On that note, do not walk into this film thinking you’ll like more than two of these characters. You won’t. The acting is so good here, so down to Earth, naturalistic, and nuanced. These aren’t showy Oscar bait performances, they’re subtle and realistic portrayals of plausible human beings, and not simply cardboard cut out archetypes. Take Harrelson for example, playing another oddball but with the edge he brought to Rampart, creating a fleshed out, dynamic, tangible human being. Which brings me to my second issue, which is the noticeably phony accents utilized by Kate Winslet and Gal Gadot that greatly affect their performances. These women don’t sound authentically Russian, in that Cate Blanchett in Indiana Jones And The Kingdom Of The Crystal Skull kind of way. I think if you changed Winslet’s character to someone of British ethnicity (and cast someone else from the UK in place of Gal Gadot, say Carey Mulligan), Winslet could have delivered a much icier, more vile performance. Sadly, due to the accent, she is so hindered she’s incapable of providing an enjoyable villainous performance. Thankfully, Gal Gadot has a fleeting presence in the film so one doesn’t have to endure yet another dreadful performance from her. One can only hope she has just as few minutes in Batman V. Superman.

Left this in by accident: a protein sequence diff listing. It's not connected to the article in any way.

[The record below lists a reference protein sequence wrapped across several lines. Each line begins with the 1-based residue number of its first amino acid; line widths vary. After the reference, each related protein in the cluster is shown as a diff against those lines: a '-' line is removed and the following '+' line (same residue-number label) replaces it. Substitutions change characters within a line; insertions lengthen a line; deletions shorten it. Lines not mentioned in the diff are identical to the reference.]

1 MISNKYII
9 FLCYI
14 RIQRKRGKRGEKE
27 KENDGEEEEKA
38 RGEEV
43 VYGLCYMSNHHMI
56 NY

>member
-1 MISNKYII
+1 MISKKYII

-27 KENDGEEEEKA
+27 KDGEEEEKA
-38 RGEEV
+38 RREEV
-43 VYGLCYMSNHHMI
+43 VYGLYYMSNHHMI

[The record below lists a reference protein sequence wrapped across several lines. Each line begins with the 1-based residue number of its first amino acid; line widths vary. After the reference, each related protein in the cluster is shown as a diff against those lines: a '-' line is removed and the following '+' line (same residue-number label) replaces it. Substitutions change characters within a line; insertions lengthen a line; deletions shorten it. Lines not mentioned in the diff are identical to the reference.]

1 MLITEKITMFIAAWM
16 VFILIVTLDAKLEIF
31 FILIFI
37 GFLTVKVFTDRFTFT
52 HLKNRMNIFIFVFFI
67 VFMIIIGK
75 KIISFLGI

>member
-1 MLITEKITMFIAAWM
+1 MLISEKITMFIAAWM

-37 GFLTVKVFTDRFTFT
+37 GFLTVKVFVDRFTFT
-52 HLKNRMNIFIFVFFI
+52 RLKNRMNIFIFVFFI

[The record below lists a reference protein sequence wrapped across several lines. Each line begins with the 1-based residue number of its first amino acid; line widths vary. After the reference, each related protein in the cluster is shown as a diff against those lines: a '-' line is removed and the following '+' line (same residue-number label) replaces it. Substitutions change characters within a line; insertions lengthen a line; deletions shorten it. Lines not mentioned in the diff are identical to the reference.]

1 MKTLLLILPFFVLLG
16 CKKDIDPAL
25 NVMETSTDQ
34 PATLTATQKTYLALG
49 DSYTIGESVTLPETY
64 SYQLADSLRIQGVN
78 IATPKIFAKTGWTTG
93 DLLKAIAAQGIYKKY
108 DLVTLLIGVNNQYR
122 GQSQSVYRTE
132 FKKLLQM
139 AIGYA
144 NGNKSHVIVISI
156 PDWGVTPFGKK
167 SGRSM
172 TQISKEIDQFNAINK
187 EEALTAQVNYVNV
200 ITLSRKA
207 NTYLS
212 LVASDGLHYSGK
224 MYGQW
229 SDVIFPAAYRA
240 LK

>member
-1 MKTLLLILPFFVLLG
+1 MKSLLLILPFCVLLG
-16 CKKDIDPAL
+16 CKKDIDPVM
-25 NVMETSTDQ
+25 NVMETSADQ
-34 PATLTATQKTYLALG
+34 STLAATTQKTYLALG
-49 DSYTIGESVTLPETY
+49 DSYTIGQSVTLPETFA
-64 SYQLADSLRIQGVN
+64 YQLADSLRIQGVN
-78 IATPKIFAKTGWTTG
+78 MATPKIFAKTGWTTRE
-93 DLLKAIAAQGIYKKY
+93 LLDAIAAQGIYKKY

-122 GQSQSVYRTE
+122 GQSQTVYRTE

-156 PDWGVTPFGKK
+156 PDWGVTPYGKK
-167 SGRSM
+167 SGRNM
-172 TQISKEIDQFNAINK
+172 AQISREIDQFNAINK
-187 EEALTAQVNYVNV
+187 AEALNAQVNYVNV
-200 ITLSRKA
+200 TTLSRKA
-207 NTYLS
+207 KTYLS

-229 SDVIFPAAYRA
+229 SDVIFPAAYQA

John Hillcoat, whose previous films include The Proposition, The Road and Lawless, delivers yet another already sorely underrated motion picture, and directs the hell out of it. I recall a popular criticism of Lawless, that the film’s ending was too down and depressing for critics to grapple with, and that a happier ending would have made the film better for them. I’ve always found that to be a poor criticism. In today’s age of film criticism, over saturated and far too pretentiously picky, it doesn’t surprise me that so many critics would prefer a “Hollywood” ending for that film. I wonder how many of them realized that was the ending of the non-fiction book The Wettest County In The World, the source material for Lawless, based on facts and written by the grandson/grand nephew of the trio of brothers showcased in the film. Bear with me, there’s a point to this.